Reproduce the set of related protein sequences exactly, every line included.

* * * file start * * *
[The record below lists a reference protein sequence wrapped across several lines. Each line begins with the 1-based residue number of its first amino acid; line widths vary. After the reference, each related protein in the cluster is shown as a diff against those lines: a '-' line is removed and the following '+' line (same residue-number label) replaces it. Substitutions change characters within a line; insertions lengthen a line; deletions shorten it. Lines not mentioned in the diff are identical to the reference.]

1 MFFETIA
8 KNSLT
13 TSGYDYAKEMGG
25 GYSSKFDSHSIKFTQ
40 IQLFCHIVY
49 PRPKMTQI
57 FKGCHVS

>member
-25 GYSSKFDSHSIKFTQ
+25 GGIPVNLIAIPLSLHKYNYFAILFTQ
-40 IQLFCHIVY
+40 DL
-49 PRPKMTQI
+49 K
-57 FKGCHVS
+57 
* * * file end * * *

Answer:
[The record below lists a reference protein sequence wrapped across several lines. Each line begins with the 1-based residue number of its first amino acid; line widths vary. After the reference, each related protein in the cluster is shown as a diff against those lines: a '-' line is removed and the following '+' line (same residue-number label) replaces it. Substitutions change characters within a line; insertions lengthen a line; deletions shorten it. Lines not mentioned in the diff are identical to the reference.]

1 MFFETIA
8 KNSLT
13 TSGYDYAKEMGG
25 GYSSKFDSHSIKFTQ
40 IQLFCHIVY
49 PRPKMTQI
57 FKGCHVS

>member
-25 GYSSKFDSHSIKFTQ
+25 GGIPVNLIAIPLSLHKYNYFAILFTQ
-40 IQLFCHIVY
+40 DL
-49 PRPKMTQI
+49 K
-57 FKGCHVS
+57 